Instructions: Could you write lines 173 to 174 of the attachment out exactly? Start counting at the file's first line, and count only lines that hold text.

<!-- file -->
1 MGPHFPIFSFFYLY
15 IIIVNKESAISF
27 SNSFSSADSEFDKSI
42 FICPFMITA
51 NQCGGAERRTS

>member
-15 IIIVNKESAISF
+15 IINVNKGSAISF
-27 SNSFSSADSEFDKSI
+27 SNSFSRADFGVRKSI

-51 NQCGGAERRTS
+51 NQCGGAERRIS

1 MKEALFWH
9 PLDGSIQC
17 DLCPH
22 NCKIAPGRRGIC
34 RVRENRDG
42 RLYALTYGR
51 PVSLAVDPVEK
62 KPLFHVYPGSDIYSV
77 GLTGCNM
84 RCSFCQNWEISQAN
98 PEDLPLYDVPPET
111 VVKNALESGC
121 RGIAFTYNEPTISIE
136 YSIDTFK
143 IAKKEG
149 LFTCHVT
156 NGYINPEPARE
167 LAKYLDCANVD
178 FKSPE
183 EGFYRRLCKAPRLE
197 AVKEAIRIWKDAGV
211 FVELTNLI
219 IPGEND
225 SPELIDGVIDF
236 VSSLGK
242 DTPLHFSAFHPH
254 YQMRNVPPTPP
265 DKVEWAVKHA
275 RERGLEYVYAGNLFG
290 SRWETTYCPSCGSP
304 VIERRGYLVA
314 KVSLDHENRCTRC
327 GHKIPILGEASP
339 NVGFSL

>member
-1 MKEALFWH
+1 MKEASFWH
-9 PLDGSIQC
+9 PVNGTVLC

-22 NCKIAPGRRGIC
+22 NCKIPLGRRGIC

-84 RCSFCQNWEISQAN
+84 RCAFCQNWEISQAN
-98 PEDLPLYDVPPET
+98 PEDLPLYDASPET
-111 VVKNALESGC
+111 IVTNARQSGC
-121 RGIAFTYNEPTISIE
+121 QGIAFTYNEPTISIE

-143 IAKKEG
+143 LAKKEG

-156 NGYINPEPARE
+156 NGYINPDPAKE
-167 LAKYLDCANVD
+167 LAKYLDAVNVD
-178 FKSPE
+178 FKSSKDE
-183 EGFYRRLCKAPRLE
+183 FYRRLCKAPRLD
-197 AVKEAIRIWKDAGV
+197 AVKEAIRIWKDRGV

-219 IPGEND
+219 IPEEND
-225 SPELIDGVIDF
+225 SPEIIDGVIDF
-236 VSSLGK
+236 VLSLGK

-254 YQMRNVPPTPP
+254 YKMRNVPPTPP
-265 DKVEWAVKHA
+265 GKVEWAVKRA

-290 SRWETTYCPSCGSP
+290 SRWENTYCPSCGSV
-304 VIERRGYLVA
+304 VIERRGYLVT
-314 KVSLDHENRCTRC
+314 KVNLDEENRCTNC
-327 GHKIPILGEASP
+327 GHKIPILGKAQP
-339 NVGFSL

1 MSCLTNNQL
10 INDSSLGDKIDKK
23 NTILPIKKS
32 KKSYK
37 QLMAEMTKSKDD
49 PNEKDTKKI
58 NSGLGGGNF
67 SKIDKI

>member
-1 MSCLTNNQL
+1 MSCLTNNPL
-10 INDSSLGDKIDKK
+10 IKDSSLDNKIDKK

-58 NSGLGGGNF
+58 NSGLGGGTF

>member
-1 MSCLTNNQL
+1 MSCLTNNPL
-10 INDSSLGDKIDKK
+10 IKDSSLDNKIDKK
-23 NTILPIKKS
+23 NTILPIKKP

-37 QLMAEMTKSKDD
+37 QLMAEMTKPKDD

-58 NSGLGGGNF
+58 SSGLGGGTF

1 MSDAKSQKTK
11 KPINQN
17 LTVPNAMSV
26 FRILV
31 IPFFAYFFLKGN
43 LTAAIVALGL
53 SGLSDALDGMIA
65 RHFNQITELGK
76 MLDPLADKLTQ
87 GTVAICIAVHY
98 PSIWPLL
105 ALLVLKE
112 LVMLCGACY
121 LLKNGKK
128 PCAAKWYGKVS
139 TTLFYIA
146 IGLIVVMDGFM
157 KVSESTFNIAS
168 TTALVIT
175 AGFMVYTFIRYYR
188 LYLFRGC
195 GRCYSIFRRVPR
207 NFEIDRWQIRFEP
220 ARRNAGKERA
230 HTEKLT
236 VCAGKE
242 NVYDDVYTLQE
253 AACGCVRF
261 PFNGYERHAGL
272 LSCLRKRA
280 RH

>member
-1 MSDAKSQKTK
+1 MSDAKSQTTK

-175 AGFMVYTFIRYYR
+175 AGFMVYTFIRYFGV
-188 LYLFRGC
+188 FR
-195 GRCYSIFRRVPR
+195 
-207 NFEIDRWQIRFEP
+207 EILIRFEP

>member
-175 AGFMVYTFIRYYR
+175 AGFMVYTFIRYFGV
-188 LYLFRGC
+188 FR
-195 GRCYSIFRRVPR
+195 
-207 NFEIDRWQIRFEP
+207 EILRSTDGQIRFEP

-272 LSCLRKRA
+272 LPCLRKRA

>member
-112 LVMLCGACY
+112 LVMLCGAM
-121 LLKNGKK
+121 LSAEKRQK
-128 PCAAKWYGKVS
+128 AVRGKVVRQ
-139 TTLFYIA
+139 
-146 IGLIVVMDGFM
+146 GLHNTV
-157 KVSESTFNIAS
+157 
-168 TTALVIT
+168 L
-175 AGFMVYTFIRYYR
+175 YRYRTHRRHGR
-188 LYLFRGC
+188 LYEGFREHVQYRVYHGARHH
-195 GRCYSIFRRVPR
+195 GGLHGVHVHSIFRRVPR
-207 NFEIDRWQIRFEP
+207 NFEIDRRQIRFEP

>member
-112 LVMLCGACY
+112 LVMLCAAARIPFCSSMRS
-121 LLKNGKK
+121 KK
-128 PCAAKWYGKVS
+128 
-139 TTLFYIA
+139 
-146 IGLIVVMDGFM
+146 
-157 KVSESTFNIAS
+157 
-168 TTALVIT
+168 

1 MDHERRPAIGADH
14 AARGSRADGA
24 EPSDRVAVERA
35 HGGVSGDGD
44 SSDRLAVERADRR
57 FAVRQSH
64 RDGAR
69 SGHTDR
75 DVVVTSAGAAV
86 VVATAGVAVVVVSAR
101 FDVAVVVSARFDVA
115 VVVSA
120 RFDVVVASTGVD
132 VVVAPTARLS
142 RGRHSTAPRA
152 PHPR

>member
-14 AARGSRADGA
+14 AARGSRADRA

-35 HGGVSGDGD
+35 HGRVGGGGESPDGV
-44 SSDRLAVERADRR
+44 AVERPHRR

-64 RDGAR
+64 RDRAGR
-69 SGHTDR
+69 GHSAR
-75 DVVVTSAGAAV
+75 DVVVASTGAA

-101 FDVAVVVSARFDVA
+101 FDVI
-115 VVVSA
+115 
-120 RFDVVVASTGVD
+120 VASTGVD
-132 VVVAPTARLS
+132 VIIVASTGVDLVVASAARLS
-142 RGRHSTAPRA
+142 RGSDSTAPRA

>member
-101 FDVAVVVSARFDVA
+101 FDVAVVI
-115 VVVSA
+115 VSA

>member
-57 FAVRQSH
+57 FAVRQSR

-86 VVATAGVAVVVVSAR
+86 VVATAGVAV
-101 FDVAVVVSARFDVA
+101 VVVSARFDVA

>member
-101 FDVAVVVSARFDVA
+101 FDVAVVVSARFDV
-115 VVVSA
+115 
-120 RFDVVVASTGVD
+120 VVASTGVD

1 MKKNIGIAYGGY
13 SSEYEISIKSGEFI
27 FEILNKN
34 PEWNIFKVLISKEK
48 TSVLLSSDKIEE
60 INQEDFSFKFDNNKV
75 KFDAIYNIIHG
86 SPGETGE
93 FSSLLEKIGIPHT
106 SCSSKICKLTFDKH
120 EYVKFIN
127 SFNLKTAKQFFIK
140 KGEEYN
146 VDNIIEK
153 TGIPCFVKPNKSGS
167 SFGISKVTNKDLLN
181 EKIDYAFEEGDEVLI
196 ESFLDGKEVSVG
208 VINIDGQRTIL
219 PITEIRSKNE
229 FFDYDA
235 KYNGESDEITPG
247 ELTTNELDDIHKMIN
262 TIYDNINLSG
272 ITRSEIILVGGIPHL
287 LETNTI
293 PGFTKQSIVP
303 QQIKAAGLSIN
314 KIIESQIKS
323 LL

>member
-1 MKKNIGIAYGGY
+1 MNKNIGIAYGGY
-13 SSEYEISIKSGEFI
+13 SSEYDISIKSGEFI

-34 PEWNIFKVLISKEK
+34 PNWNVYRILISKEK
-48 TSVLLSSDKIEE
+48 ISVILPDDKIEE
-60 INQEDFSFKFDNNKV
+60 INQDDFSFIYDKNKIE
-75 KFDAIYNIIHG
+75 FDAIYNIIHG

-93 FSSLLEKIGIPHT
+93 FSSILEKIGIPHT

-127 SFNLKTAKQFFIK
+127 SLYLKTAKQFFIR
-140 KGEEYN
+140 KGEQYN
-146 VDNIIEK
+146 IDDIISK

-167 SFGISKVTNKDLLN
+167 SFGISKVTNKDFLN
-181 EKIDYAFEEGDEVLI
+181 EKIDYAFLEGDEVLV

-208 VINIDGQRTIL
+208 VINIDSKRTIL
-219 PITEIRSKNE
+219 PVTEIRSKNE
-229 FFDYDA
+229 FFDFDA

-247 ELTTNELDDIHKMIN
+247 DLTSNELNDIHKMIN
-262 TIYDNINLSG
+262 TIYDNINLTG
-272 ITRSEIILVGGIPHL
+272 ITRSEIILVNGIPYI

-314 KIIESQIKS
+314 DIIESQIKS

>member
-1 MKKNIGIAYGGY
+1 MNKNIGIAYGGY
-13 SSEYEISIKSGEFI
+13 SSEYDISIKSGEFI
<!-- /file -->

-112 LVMLCGACY
+112 LVMLCGAM